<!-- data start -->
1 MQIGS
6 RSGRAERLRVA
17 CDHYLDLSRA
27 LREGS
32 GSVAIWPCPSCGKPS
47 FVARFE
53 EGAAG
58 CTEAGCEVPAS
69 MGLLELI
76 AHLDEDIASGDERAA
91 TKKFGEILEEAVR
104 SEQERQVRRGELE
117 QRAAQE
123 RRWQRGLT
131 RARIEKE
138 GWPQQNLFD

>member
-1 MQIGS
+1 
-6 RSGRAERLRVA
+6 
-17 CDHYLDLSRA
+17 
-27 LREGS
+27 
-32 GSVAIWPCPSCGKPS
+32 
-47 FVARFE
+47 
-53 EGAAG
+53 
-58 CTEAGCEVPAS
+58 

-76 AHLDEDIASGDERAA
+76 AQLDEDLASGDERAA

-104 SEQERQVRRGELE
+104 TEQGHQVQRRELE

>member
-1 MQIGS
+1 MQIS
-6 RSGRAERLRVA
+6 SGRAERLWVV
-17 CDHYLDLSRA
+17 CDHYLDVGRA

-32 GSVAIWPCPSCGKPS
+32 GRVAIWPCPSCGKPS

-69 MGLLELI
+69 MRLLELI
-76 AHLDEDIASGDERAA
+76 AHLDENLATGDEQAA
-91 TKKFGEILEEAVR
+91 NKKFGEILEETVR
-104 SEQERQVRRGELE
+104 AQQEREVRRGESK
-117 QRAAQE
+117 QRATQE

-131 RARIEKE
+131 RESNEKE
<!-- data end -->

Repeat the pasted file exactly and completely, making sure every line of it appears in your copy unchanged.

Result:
1 MQIGS
6 RSGRAERLRVA
17 CDHYLDLSRA
27 LREGS
32 GSVAIWPCPSCGKPS
47 FVARFE
53 EGAAG
58 CTEAGCEVPAS
69 MGLLELI
76 AHLDEDIASGDERAA
91 TKKFGEILEEAVR
104 SEQERQVRRGELE
117 QRAAQE
123 RRWQRGLT
131 RARIEKE
138 GWPQQNLFD

>member
-1 MQIGS
+1 
-6 RSGRAERLRVA
+6 
-17 CDHYLDLSRA
+17 
-27 LREGS
+27 
-32 GSVAIWPCPSCGKPS
+32 
-47 FVARFE
+47 
-53 EGAAG
+53 
-58 CTEAGCEVPAS
+58 

-76 AHLDEDIASGDERAA
+76 AQLDEDLASGDERAA

-104 SEQERQVRRGELE
+104 TEQGHQVQRRELE

>member
-1 MQIGS
+1 MQIS
-6 RSGRAERLRVA
+6 SGRAERLWVV
-17 CDHYLDLSRA
+17 CDHYLDVGRA

-32 GSVAIWPCPSCGKPS
+32 GRVAIWPCPSCGKPS

-69 MGLLELI
+69 MRLLELI
-76 AHLDEDIASGDERAA
+76 AHLDENLATGDEQAA
-91 TKKFGEILEEAVR
+91 NKKFGEILEETVR
-104 SEQERQVRRGELE
+104 AQQEREVRRGESK
-117 QRAAQE
+117 QRATQE

-131 RARIEKE
+131 RESNEKE